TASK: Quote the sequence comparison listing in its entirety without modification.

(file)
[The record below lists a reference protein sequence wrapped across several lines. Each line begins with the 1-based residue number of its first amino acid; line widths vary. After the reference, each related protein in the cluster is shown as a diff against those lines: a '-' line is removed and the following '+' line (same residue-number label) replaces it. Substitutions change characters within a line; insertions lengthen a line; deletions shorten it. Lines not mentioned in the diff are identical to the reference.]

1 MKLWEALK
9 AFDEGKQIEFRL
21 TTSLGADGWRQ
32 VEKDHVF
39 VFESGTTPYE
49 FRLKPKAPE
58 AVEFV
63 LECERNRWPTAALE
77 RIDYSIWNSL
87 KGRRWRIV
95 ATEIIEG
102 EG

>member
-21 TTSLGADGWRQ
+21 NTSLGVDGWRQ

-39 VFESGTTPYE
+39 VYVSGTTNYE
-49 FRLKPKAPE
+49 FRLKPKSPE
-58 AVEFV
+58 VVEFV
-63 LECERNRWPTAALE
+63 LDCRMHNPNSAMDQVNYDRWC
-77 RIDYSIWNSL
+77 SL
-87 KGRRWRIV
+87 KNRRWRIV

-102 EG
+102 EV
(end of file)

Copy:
[The record below lists a reference protein sequence wrapped across several lines. Each line begins with the 1-based residue number of its first amino acid; line widths vary. After the reference, each related protein in the cluster is shown as a diff against those lines: a '-' line is removed and the following '+' line (same residue-number label) replaces it. Substitutions change characters within a line; insertions lengthen a line; deletions shorten it. Lines not mentioned in the diff are identical to the reference.]

1 MKLWEALK
9 AFDEGKQIEFRL
21 TTSLGADGWRQ
32 VEKDHVF
39 VFESGTTPYE
49 FRLKPKAPE
58 AVEFV
63 LECERNRWPTAALE
77 RIDYSIWNSL
87 KGRRWRIV
95 ATEIIEG
102 EG

>member
-21 TTSLGADGWRQ
+21 NTSLGVDGWRQ

-39 VFESGTTPYE
+39 VYVSGTTNYE
-49 FRLKPKAPE
+49 FRLKPKSPE
-58 AVEFV
+58 VVEFV
-63 LECERNRWPTAALE
+63 LDCRMHNPNSAMDQVNYDRWC
-77 RIDYSIWNSL
+77 SL
-87 KGRRWRIV
+87 KNRRWRIV

-102 EG
+102 EV